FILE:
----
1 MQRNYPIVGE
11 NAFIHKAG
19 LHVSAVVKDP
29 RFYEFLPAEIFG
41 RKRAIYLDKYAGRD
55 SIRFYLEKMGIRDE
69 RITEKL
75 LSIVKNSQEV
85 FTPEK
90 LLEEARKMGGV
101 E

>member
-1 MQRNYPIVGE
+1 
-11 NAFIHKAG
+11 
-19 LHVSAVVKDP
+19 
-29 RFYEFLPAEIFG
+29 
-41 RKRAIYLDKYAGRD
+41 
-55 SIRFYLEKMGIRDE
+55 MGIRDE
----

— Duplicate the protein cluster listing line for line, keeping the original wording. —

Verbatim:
1 MQRNYPIVGE
11 NAFIHKAG
19 LHVSAVVKDP
29 RFYEFLPAEIFG
41 RKRAIYLDKYAGRD
55 SIRFYLEKMGIRDE
69 RITEKL
75 LSIVKNSQEV
85 FTPEK
90 LLEEARKMGGV
101 E

>member
-1 MQRNYPIVGE
+1 
-11 NAFIHKAG
+11 
-19 LHVSAVVKDP
+19 
-29 RFYEFLPAEIFG
+29 
-41 RKRAIYLDKYAGRD
+41 
-55 SIRFYLEKMGIRDE
+55 MGIRDE